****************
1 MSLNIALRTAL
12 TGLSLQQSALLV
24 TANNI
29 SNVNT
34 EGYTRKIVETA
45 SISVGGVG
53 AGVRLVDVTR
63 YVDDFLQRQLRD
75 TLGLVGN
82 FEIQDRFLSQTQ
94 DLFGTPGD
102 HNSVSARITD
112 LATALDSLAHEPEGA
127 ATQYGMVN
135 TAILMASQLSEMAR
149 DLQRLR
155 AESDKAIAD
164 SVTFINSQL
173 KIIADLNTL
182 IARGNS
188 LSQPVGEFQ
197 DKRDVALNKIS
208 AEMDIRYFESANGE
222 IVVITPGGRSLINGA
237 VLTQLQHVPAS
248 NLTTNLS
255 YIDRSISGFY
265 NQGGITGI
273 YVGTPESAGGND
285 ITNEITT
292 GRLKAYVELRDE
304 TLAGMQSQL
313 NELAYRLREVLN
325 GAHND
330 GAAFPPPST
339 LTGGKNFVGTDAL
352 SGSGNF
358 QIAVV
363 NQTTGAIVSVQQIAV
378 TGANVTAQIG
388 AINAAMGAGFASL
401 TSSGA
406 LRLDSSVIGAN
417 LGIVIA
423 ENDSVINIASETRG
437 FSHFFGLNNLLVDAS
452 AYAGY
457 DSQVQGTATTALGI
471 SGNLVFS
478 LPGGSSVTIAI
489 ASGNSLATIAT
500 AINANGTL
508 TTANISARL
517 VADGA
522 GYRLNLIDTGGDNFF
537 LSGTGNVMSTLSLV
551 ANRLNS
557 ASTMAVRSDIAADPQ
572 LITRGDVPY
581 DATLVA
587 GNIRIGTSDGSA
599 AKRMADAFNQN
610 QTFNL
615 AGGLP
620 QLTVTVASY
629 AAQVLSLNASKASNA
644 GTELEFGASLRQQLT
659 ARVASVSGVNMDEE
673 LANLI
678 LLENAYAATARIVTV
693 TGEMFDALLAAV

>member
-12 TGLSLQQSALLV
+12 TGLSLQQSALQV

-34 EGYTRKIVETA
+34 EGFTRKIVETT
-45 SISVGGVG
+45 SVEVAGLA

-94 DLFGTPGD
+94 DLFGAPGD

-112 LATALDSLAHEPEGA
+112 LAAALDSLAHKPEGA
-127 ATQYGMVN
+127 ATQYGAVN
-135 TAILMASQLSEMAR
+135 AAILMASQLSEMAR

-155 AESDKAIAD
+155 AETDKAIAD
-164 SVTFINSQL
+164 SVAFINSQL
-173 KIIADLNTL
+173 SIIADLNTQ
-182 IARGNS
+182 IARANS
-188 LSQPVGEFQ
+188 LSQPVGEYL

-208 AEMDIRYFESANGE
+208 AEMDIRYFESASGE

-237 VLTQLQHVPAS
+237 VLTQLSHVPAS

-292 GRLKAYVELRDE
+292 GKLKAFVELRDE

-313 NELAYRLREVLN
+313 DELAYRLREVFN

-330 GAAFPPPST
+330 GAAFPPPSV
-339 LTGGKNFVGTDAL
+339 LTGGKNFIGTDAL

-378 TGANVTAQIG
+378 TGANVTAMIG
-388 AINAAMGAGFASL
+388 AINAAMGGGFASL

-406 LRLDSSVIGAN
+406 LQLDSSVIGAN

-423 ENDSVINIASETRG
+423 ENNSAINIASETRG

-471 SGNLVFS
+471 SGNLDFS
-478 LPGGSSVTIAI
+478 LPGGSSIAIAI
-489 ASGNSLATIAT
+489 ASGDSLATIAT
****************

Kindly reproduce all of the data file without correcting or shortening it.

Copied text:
1 MSLNIALRTAL
12 TGLSLQQSALLV
24 TANNI
29 SNVNT
34 EGYTRKIVETA
45 SISVGGVG
53 AGVRLVDVTR
63 YVDDFLQRQLRD
75 TLGLVGN
82 FEIQDRFLSQTQ
94 DLFGTPGD
102 HNSVSARITD
112 LATALDSLAHEPEGA
127 ATQYGMVN
135 TAILMASQLSEMAR
149 DLQRLR
155 AESDKAIAD
164 SVTFINSQL
173 KIIADLNTL
182 IARGNS
188 LSQPVGEFQ
197 DKRDVALNKIS
208 AEMDIRYFESANGE
222 IVVITPGGRSLINGA
237 VLTQLQHVPAS
248 NLTTNLS
255 YIDRSISGFY
265 NQGGITGI
273 YVGTPESAGGND
285 ITNEITT
292 GRLKAYVELRDE
304 TLAGMQSQL
313 NELAYRLREVLN
325 GAHND
330 GAAFPPPST
339 LTGGKNFVGTDAL
352 SGSGNF
358 QIAVV
363 NQTTGAIVSVQQIAV
378 TGANVTAQIG
388 AINAAMGAGFASL
401 TSSGA
406 LRLDSSVIGAN
417 LGIVIA
423 ENDSVINIASETRG
437 FSHFFGLNNLLVDAS
452 AYAGY
457 DSQVQGTATTALGI
471 SGNLVFS
478 LPGGSSVTIAI
489 ASGNSLATIAT
500 AINANGTL
508 TTANISARL
517 VADGA
522 GYRLNLIDTGGDNFF
537 LSGTGNVMSTLSLV
551 ANRLNS
557 ASTMAVRSDIAADPQ
572 LITRGDVPY
581 DATLVA
587 GNIRIGTSDGSA
599 AKRMADAFNQN
610 QTFNL
615 AGGLP
620 QLTVTVASY
629 AAQVLSLNASKASNA
644 GTELEFGASLRQQLT
659 ARVASVSGVNMDEE
673 LANLI
678 LLENAYAATARIVTV
693 TGEMFDALLAAV

>member
-12 TGLSLQQSALLV
+12 TGLSLQQSALQV

-34 EGYTRKIVETA
+34 EGFTRKIVETT
-45 SISVGGVG
+45 SVEVAGLA

-94 DLFGTPGD
+94 DLFGAPGD

-112 LATALDSLAHEPEGA
+112 LAAALDSLAHKPEGA
-127 ATQYGMVN
+127 ATQYGAVN
-135 TAILMASQLSEMAR
+135 AAILMASQLSEMAR

-155 AESDKAIAD
+155 AETDKAIAD
-164 SVTFINSQL
+164 SVAFINSQL
-173 KIIADLNTL
+173 SIIADLNTQ
-182 IARGNS
+182 IARANS
-188 LSQPVGEFQ
+188 LSQPVGEYL

-208 AEMDIRYFESANGE
+208 AEMDIRYFESASGE

-237 VLTQLQHVPAS
+237 VLTQLSHVPAS

-292 GRLKAYVELRDE
+292 GKLKAFVELRDE

-313 NELAYRLREVLN
+313 DELAYRLREVFN

-330 GAAFPPPST
+330 GAAFPPPSV
-339 LTGGKNFVGTDAL
+339 LTGGKNFIGTDAL

-378 TGANVTAQIG
+378 TGANVTAMIG
-388 AINAAMGAGFASL
+388 AINAAMGGGFASL

-406 LRLDSSVIGAN
+406 LQLDSSVIGAN

-423 ENDSVINIASETRG
+423 ENNSAINIASETRG

-471 SGNLVFS
+471 SGNLDFS
-478 LPGGSSVTIAI
+478 LPGGSSIAIAI
-489 ASGNSLATIAT
+489 ASGDSLATIAT